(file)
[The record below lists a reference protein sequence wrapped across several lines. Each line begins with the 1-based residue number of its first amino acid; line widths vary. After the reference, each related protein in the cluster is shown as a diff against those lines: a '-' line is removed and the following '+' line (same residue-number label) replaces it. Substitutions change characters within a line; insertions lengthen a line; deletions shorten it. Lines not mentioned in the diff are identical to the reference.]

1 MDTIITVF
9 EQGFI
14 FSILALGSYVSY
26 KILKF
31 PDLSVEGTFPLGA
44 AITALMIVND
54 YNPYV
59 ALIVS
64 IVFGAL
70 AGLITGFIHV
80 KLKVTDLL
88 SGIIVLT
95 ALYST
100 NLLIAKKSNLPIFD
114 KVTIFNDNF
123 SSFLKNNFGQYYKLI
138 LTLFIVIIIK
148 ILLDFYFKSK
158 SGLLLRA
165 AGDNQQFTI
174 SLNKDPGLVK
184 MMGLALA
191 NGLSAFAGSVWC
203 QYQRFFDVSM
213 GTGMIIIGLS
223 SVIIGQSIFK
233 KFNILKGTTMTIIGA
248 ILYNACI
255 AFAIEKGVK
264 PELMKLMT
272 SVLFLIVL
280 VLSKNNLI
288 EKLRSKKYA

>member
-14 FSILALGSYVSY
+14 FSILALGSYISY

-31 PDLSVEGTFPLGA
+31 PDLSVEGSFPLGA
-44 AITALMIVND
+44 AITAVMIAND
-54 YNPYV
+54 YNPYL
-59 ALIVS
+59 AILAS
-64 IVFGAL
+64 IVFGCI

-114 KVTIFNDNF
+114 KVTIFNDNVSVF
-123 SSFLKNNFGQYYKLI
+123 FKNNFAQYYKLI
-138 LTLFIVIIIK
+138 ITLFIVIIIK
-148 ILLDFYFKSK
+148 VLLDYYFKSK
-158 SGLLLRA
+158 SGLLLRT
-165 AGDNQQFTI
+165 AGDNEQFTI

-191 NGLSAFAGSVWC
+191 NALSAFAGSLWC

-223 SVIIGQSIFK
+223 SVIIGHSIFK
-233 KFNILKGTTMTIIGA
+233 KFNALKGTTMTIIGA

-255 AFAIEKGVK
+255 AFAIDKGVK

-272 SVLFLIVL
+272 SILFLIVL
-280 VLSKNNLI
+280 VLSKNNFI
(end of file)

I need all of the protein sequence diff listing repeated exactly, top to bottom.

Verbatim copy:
[The record below lists a reference protein sequence wrapped across several lines. Each line begins with the 1-based residue number of its first amino acid; line widths vary. After the reference, each related protein in the cluster is shown as a diff against those lines: a '-' line is removed and the following '+' line (same residue-number label) replaces it. Substitutions change characters within a line; insertions lengthen a line; deletions shorten it. Lines not mentioned in the diff are identical to the reference.]

1 MDTIITVF
9 EQGFI
14 FSILALGSYVSY
26 KILKF
31 PDLSVEGTFPLGA
44 AITALMIVND
54 YNPYV
59 ALIVS
64 IVFGAL
70 AGLITGFIHV
80 KLKVTDLL
88 SGIIVLT
95 ALYST
100 NLLIAKKSNLPIFD
114 KVTIFNDNF
123 SSFLKNNFGQYYKLI
138 LTLFIVIIIK
148 ILLDFYFKSK
158 SGLLLRA
165 AGDNQQFTI
174 SLNKDPGLVK
184 MMGLALA
191 NGLSAFAGSVWC
203 QYQRFFDVSM
213 GTGMIIIGLS
223 SVIIGQSIFK
233 KFNILKGTTMTIIGA
248 ILYNACI
255 AFAIEKGVK
264 PELMKLMT
272 SVLFLIVL
280 VLSKNNLI
288 EKLRSKKYA

>member
-14 FSILALGSYVSY
+14 FSILALGSYISY

-31 PDLSVEGTFPLGA
+31 PDLSVEGSFPLGA
-44 AITALMIVND
+44 AITAVMIAND
-54 YNPYV
+54 YNPYL
-59 ALIVS
+59 AILAS
-64 IVFGAL
+64 IVFGCI

-114 KVTIFNDNF
+114 KVTIFNDNVSVF
-123 SSFLKNNFGQYYKLI
+123 FKNNFAQYYKLI
-138 LTLFIVIIIK
+138 ITLFIVIIIK
-148 ILLDFYFKSK
+148 VLLDYYFKSK
-158 SGLLLRA
+158 SGLLLRT
-165 AGDNQQFTI
+165 AGDNEQFTI

-191 NGLSAFAGSVWC
+191 NALSAFAGSLWC

-223 SVIIGQSIFK
+223 SVIIGHSIFK
-233 KFNILKGTTMTIIGA
+233 KFNALKGTTMTIIGA

-255 AFAIEKGVK
+255 AFAIDKGVK

-272 SVLFLIVL
+272 SILFLIVL
-280 VLSKNNLI
+280 VLSKNNFI